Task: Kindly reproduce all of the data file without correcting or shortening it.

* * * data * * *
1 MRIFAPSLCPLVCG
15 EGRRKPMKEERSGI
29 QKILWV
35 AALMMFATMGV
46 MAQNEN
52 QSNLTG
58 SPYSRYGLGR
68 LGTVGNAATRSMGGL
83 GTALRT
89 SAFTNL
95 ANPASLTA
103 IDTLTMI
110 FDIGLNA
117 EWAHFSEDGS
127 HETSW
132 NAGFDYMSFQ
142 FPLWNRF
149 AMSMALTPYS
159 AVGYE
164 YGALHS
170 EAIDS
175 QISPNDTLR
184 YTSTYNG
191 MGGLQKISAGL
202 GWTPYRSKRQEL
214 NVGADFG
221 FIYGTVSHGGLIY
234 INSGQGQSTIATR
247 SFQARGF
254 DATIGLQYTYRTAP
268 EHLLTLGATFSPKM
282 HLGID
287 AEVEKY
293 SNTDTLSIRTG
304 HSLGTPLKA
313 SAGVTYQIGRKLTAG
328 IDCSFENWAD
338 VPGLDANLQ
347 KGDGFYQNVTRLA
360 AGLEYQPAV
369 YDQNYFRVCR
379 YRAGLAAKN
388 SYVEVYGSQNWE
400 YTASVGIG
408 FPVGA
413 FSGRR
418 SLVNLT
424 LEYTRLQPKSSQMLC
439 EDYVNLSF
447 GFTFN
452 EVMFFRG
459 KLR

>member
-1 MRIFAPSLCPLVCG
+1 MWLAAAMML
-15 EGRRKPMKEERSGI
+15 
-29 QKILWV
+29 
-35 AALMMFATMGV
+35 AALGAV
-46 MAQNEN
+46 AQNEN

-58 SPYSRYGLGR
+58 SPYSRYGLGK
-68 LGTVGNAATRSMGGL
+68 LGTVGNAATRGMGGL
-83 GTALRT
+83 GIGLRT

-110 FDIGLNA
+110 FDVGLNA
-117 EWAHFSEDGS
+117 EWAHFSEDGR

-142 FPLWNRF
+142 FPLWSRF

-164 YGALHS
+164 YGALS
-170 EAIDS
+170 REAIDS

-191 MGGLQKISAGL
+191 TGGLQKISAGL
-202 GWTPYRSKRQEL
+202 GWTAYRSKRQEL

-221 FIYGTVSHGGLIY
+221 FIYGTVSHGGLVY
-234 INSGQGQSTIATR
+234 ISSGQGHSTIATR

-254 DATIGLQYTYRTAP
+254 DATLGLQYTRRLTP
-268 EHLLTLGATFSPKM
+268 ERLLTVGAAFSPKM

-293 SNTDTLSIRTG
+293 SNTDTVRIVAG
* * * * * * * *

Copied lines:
1 MRIFAPSLCPLVCG
15 EGRRKPMKEERSGI
29 QKILWV
35 AALMMFATMGV
46 MAQNEN
52 QSNLTG
58 SPYSRYGLGR
68 LGTVGNAATRSMGGL
83 GTALRT
89 SAFTNL
95 ANPASLTA
103 IDTLTMI
110 FDIGLNA
117 EWAHFSEDGS
127 HETSW
132 NAGFDYMSFQ
142 FPLWNRF
149 AMSMALTPYS
159 AVGYE
164 YGALHS
170 EAIDS
175 QISPNDTLR
184 YTSTYNG
191 MGGLQKISAGL
202 GWTPYRSKRQEL
214 NVGADFG
221 FIYGTVSHGGLIY
234 INSGQGQSTIATR
247 SFQARGF
254 DATIGLQYTYRTAP
268 EHLLTLGATFSPKM
282 HLGID
287 AEVEKY
293 SNTDTLSIRTG
304 HSLGTPLKA
313 SAGVTYQIGRKLTAG
328 IDCSFENWAD
338 VPGLDANLQ
347 KGDGFYQNVTRLA
360 AGLEYQPAV
369 YDQNYFRVCR
379 YRAGLAAKN
388 SYVEVYGSQNWE
400 YTASVGIG
408 FPVGA
413 FSGRR
418 SLVNLT
424 LEYTRLQPKSSQMLC
439 EDYVNLSF
447 GFTFN
452 EVMFFRG
459 KLR

>member
-1 MRIFAPSLCPLVCG
+1 MWLAAAMML
-15 EGRRKPMKEERSGI
+15 
-29 QKILWV
+29 
-35 AALMMFATMGV
+35 AALGAV
-46 MAQNEN
+46 AQNEN

-58 SPYSRYGLGR
+58 SPYSRYGLGK
-68 LGTVGNAATRSMGGL
+68 LGTVGNAATRGMGGL
-83 GTALRT
+83 GIGLRT

-110 FDIGLNA
+110 FDVGLNA
-117 EWAHFSEDGS
+117 EWAHFSEDGR

-142 FPLWNRF
+142 FPLWSRF

-164 YGALHS
+164 YGALS
-170 EAIDS
+170 REAIDS

-191 MGGLQKISAGL
+191 TGGLQKISAGL
-202 GWTPYRSKRQEL
+202 GWTAYRSKRQEL

-221 FIYGTVSHGGLIY
+221 FIYGTVSHGGLVY
-234 INSGQGQSTIATR
+234 ISSGQGHSTIATR

-254 DATIGLQYTYRTAP
+254 DATLGLQYTRRLTP
-268 EHLLTLGATFSPKM
+268 ERLLTVGAAFSPKM

-293 SNTDTLSIRTG
+293 SNTDTVRIVAG